The leader of conservative New Democracy, Antonis Samaras, and the head of the liberal Democratic Alliance, Dora Bakoyannis, a former conservative minister and political rival, on Monday announced that they were joining forces in “a patriotic, pro-European front” aimed at “battling the forces of populism” and ensuring that the country remains in the eurozone.
In a joint press conference, the one-time political foes declared that they would run in the June 17 general elections on a common platform with the chief aim of keeping Greece in the eurozone but also “resisting and changing the course of things,” an apparent reference to the rising popularity of the Coalition of the Radical Left (SYRIZA), which has called for the rejection of Greece’s debt deal with foreign creditors.
“Our aim is to extract the country from crisis but keep it in the eurozone,” Samaras said, adding, “SYRIZA is heading in the opposite direction.” The alliance aims to renegotiate the terms of the country’s debt deal.
Bakoyannis, who unsuccessfully challenged Samaras for the leadership of ND in 2009 and was ejected from the party in 2010 when she voted for the country’s first debt deal, said it was time to break with the past. “Let us focus on what unites us,” the former Athens mayor said.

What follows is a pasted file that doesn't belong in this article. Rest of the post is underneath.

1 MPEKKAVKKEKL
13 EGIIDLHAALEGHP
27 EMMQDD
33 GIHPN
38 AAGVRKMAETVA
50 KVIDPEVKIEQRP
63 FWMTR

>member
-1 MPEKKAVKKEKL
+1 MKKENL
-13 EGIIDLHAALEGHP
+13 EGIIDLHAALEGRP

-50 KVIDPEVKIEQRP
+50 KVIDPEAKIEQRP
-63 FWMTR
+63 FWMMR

She added that she would suspend the operation of Democratic Alliance to avoid endangering the chances of ND securing the 50-seat bonus in Parliament given to the party that comes first in the polls. The constitution dictates that a coalition is not eligible for the bonus.
A key axis of the agreement was that members of Democratic Alliance run on ND’s ticket. Bakoyannis herself is to head ND’s state list of candidates, sources said.
The announcement prompted an angry response from the leader of the right-wing Popular Orthodox Rally (LAOS), Giorgos Karatzaferis, who called Samaras “a traitor” after two of his ex-MPs, Thanos Plevris and Giorgos Anatolakis, moved to ND’s camp. Three more ex-LAOS deputies were expected to jump ship today.
Another alliance in the making between two small liberal parties -- Dimiourgia Xana (Recreate Greece) and Drasi -- was pending on Monday after the leader of the former, advertiser Thanos Tzimeros, refused to embrace another small party, Liberal Alliance, led by gay rights campaigner Grigoris Valianatos. The head of Drasi, ex-minister Stefanos Manos, was reportedly surprised by Tzimeros’s veto of Valianatos’s party over fears it might alienate some of his own members.